*NB: Responses represent respondents’ first choice (there were a lot of them who noted more than one form of diseases)

Table 2. Diseases Frequently Contracted by Respondents as a Result of the TLP.

Findings from research question III: What positive effects of mining are there on the environment?

The company contributes to economic development by means of community employment and royalties in different forms to government and local authorities [6]. Degraded land/rock waste periodically serves as a source of income when locally washed; little diamonds are mostly found [7].

Survey reveals that TLP has been embarking on a series of feeder roads maintenance. The project also responds to community needs/request by providing local building materials (sands and stones) for construction of public structures like Court Barry, transportation facilities, electricity at the community radio station and sponsorship for the local football team [8]. It is also worth noting that the clinic provided by the TLP is virtually free for all employees and their dependents. It provides ambulance services to the people in the community [9,10].

Findings from research question IV: What are the implications of TLP support inputs that target the residents in the study area?

Due to the economic gains (employment), society has to bear the various costs of abating the effects of environmental problems in various ways.

Conclusion And Recommendations

In as much as we acknowledge the economic benefits of mining activities in Sierra Leone, there is a need also to recognize the environmental impacts that come with it in order to find ways of dealing with them.

After an investigation into the impacts of the TLP operation, it has come to light that mining activities have resulted in land degradation leading to limited land available for local food production within the study area.

In view of the above problems, it has been recommended that the TLP should develop the Environmental Management Department that meets EPA-SL environmental management policy to ensure that the environmental impacts of mining activities in the area are reduced to the barest minimum. Even though the company has adopted measures such as reafforestation, compensation of affected communities, reviewing operation methods and resettlement of affected communities, this initiative is essential.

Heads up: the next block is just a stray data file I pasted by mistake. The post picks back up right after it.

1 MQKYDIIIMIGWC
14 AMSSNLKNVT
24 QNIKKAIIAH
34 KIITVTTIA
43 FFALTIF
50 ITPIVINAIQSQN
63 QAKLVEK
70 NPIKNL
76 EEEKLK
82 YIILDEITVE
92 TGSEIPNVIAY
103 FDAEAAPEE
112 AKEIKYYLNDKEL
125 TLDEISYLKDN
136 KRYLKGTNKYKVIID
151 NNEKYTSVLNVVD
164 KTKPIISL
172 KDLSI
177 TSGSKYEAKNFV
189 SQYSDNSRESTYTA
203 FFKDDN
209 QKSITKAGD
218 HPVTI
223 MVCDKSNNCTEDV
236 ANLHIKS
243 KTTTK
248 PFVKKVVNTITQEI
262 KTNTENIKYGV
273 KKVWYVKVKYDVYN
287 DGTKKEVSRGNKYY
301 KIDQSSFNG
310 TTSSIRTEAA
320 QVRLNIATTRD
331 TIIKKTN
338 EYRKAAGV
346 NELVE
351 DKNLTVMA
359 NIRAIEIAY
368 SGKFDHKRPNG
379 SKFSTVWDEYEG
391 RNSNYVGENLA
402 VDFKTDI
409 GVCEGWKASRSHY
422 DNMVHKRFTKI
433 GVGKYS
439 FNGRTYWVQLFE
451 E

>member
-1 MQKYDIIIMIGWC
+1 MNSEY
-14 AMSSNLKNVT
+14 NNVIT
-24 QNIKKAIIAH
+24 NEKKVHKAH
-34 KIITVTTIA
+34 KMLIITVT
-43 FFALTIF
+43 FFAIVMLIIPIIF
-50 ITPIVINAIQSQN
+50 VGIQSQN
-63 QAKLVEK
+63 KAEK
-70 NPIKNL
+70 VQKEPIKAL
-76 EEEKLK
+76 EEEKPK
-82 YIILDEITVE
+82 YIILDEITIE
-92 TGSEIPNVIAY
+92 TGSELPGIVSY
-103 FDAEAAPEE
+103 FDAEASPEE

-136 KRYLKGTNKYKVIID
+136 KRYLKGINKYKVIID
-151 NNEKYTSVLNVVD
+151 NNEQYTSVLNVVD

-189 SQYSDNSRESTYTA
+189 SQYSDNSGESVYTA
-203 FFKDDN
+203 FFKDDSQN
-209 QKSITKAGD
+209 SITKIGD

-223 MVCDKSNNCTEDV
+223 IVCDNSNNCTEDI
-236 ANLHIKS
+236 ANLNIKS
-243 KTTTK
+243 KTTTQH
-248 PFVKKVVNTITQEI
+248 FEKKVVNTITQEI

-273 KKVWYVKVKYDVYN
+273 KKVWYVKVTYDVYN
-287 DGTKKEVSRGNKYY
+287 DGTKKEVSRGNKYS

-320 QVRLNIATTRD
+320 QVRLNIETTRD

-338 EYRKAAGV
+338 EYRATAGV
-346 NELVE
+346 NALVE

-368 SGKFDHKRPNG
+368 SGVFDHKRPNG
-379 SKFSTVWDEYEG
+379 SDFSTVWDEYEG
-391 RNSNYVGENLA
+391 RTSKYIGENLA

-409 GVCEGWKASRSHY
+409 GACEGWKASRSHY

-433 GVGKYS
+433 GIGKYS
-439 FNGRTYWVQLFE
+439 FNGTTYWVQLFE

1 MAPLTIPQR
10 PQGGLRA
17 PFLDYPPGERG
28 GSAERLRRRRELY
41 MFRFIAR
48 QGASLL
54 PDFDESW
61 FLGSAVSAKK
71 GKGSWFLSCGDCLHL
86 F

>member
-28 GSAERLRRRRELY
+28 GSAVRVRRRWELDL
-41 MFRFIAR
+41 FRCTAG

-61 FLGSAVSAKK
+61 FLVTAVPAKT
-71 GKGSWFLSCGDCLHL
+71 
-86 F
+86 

It is recommended that further researches are conducted into the assessment of intervention measures adopted and implemented by mining companies and stakeholder organizations in reducing as well as mitigating the economic, social, and health impacts of mining activities on the people in the surrounding communities.

Stringent and rigorous efforts at re-afforestation, resettlement of affected communities and other measures aimed at restoring back degraded lands to its original state after mining activities should be intensified by the company. These will not only reduce the negative environmental and health impacts on the people but also land would be available particularly to farmers for agricultural purposes.

Last but not the least, there is a need for effective collaboration and coordination among government agencies such as the EPA-SL, the Ministry of Mines and Mineral Resources and others so that they can perform their roles effectively in dealing with the environmental and health problems associated with mining activities within the affected communities.